Everlasting Father: Unwrapping Jesus’ Surprising Title

Photo by Ben White on Unsplash


How can Jesus be addressed as “Everlasting Father” when he’s the Son? That was the starting point for the Third Sunday in Advent’s sermon. And I was glad it was, because it happened to be my question that morning.

Our Advent series is exploring the four-fold title given to our Messiah in Isaiah’s familiar prophecy (find Wonderful Counselor here and Mighty God here) :

“For unto us a child is born; unto us a son is given…

and his name shall be called:

Wonderful Counselor,

Mighty God,

Everlasting Father,

Prince of Peace.”

Isaiah 9:6

Our creeds identify God as Trinity: One God who eternally exists as Father, Son, and Holy Spirit. To call Jesus, “everlasting Father” seems to confuse the Father with the Son–a heresy for which you and I could have been burned at the stake in previous centuries. Yet here it is, in our authorized text of Isaiah’s writings.

What surprises will be find as we unwrap this Messianic title?

His “Father-like” Qualities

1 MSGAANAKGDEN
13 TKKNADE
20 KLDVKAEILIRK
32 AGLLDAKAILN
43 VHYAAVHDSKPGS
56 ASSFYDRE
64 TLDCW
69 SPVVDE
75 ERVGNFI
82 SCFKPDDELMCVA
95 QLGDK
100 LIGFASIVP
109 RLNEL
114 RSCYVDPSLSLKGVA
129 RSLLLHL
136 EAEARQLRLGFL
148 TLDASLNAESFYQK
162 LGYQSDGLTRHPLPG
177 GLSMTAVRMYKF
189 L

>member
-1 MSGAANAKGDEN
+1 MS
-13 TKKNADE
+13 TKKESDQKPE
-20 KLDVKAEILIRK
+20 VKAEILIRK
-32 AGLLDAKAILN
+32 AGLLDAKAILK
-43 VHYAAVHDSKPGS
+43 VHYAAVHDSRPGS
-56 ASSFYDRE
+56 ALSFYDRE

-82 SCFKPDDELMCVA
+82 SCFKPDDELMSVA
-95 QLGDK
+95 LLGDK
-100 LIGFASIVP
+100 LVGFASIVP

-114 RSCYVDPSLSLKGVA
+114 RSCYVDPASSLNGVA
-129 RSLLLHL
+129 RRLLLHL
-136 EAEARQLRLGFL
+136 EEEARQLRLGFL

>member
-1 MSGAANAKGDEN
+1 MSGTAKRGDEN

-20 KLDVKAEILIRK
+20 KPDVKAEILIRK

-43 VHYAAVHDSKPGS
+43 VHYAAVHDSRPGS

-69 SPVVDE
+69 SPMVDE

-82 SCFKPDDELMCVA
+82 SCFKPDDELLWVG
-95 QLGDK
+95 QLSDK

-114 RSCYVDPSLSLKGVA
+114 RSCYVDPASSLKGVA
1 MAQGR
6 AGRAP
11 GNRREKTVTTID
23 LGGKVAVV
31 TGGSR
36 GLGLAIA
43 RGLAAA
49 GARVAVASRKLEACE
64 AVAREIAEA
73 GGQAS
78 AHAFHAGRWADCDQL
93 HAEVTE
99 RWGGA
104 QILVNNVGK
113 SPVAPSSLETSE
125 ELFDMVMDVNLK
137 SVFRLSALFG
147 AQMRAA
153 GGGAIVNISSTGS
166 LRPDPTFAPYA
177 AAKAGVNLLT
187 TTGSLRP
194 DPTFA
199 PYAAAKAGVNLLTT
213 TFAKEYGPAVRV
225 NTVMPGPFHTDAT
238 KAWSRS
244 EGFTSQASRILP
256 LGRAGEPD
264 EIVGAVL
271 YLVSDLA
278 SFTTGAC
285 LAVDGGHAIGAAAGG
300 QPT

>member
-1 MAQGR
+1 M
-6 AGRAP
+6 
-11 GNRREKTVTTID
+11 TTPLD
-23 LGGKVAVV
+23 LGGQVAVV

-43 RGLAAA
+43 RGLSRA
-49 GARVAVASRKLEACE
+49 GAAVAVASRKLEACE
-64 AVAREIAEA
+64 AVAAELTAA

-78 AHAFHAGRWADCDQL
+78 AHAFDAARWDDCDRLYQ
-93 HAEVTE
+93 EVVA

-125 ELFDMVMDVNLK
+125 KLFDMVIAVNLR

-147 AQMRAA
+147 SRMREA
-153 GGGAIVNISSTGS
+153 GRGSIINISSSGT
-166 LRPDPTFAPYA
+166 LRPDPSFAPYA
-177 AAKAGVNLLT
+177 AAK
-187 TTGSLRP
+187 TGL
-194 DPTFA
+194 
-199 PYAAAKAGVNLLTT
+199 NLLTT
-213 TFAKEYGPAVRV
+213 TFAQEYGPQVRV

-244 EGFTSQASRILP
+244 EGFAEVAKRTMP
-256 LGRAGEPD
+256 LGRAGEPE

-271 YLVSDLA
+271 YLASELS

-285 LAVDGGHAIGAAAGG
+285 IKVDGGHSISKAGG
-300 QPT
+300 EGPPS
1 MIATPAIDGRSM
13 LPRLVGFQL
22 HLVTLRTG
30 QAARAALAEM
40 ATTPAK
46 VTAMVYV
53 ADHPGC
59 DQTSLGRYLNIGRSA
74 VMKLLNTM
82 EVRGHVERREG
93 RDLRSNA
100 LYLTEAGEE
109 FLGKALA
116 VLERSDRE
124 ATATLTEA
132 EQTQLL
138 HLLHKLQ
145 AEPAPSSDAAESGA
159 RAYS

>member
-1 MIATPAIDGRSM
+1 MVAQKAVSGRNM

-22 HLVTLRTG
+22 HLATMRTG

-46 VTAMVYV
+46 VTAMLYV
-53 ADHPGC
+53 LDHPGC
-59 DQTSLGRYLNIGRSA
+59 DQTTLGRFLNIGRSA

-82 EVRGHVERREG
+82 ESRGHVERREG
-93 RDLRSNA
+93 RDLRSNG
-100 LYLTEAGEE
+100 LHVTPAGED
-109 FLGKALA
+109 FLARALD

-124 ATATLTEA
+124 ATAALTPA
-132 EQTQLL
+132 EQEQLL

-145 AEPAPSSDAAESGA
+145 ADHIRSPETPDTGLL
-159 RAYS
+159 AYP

According to our preacher, the Old Testament is full of the Hebrew word for father, Avi. It often refers to paternity, in other words, to the male who passed on his DNA to you. Perhaps your blue eyes or your wicked sense of humor came from your own earthly father. You might chuckle to yourself when you remember a favorite shared joke.

Or maybe you have difficult memories of your father, so that remembering him brings more pain than pleasure. Perhaps he was rarely around when you needed him or seemed easily angered when he was at home. In that case Isaiah’s prophecy promises a better father than the one you have, a Redeemer for every father who turns to him in faith.

But “father” can also be used in a more behavioral sense. Is there someone in your life who has acted like a father to you? Perhaps an uncle or an older man who was geographically, or even emotionally, closer to you than your own dad. Psalm 103 spells out this analogy in a memorable way:

“As a father shows compassion to his children,

so the LORD shows compassion to those who fear him.

For he knows our frame;

he remembers that we are dust.”

Psalm 103:13, 14